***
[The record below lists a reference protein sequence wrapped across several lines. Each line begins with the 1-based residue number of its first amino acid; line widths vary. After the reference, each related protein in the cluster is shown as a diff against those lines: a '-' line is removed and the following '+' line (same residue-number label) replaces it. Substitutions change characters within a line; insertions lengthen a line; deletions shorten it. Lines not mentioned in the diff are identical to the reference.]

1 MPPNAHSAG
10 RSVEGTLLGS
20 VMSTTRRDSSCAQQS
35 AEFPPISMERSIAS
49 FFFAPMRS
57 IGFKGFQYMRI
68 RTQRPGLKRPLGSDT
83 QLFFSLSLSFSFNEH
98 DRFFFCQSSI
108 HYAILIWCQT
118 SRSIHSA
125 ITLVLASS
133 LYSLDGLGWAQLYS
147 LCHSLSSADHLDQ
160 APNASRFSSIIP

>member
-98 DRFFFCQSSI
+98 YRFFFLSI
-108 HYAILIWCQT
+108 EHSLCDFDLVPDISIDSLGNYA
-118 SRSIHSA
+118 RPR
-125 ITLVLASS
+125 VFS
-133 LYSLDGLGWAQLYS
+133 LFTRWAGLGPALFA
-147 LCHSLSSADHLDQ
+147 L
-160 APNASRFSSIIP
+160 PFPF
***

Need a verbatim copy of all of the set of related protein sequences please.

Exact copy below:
[The record below lists a reference protein sequence wrapped across several lines. Each line begins with the 1-based residue number of its first amino acid; line widths vary. After the reference, each related protein in the cluster is shown as a diff against those lines: a '-' line is removed and the following '+' line (same residue-number label) replaces it. Substitutions change characters within a line; insertions lengthen a line; deletions shorten it. Lines not mentioned in the diff are identical to the reference.]

1 MPPNAHSAG
10 RSVEGTLLGS
20 VMSTTRRDSSCAQQS
35 AEFPPISMERSIAS
49 FFFAPMRS
57 IGFKGFQYMRI
68 RTQRPGLKRPLGSDT
83 QLFFSLSLSFSFNEH
98 DRFFFCQSSI
108 HYAILIWCQT
118 SRSIHSA
125 ITLVLASS
133 LYSLDGLGWAQLYS
147 LCHSLSSADHLDQ
160 APNASRFSSIIP

>member
-98 DRFFFCQSSI
+98 YRFFFLSI
-108 HYAILIWCQT
+108 EHSLCDFDLVPDISIDSLGNYA
-118 SRSIHSA
+118 RPR
-125 ITLVLASS
+125 VFS
-133 LYSLDGLGWAQLYS
+133 LFTRWAGLGPALFA
-147 LCHSLSSADHLDQ
+147 L
-160 APNASRFSSIIP
+160 PFPF